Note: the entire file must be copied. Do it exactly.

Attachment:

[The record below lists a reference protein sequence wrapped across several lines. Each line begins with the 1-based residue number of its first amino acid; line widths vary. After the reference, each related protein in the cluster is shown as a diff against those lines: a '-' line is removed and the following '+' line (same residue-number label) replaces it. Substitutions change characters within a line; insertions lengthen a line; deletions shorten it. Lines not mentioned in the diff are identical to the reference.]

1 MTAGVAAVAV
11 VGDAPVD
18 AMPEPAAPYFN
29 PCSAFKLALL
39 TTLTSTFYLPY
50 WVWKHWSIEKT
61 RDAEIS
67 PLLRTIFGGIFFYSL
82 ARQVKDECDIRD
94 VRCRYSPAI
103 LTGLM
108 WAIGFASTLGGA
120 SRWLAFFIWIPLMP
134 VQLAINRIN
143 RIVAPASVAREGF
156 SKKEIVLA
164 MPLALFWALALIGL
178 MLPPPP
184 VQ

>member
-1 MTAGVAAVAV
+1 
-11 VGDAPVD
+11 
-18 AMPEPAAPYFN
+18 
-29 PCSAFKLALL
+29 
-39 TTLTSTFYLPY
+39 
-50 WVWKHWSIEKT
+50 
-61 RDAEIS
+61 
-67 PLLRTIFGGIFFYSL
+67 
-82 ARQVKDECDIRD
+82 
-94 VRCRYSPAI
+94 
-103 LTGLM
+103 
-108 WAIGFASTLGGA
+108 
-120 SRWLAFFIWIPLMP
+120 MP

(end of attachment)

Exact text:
[The record below lists a reference protein sequence wrapped across several lines. Each line begins with the 1-based residue number of its first amino acid; line widths vary. After the reference, each related protein in the cluster is shown as a diff against those lines: a '-' line is removed and the following '+' line (same residue-number label) replaces it. Substitutions change characters within a line; insertions lengthen a line; deletions shorten it. Lines not mentioned in the diff are identical to the reference.]

1 MTAGVAAVAV
11 VGDAPVD
18 AMPEPAAPYFN
29 PCSAFKLALL
39 TTLTSTFYLPY
50 WVWKHWSIEKT
61 RDAEIS
67 PLLRTIFGGIFFYSL
82 ARQVKDECDIRD
94 VRCRYSPAI
103 LTGLM
108 WAIGFASTLGGA
120 SRWLAFFIWIPLMP
134 VQLAINRIN
143 RIVAPASVAREGF
156 SKKEIVLA
164 MPLALFWALALIGL
178 MLPPPP
184 VQ

>member
-1 MTAGVAAVAV
+1 
-11 VGDAPVD
+11 
-18 AMPEPAAPYFN
+18 
-29 PCSAFKLALL
+29 
-39 TTLTSTFYLPY
+39 
-50 WVWKHWSIEKT
+50 
-61 RDAEIS
+61 
-67 PLLRTIFGGIFFYSL
+67 
-82 ARQVKDECDIRD
+82 
-94 VRCRYSPAI
+94 
-103 LTGLM
+103 
-108 WAIGFASTLGGA
+108 
-120 SRWLAFFIWIPLMP
+120 MP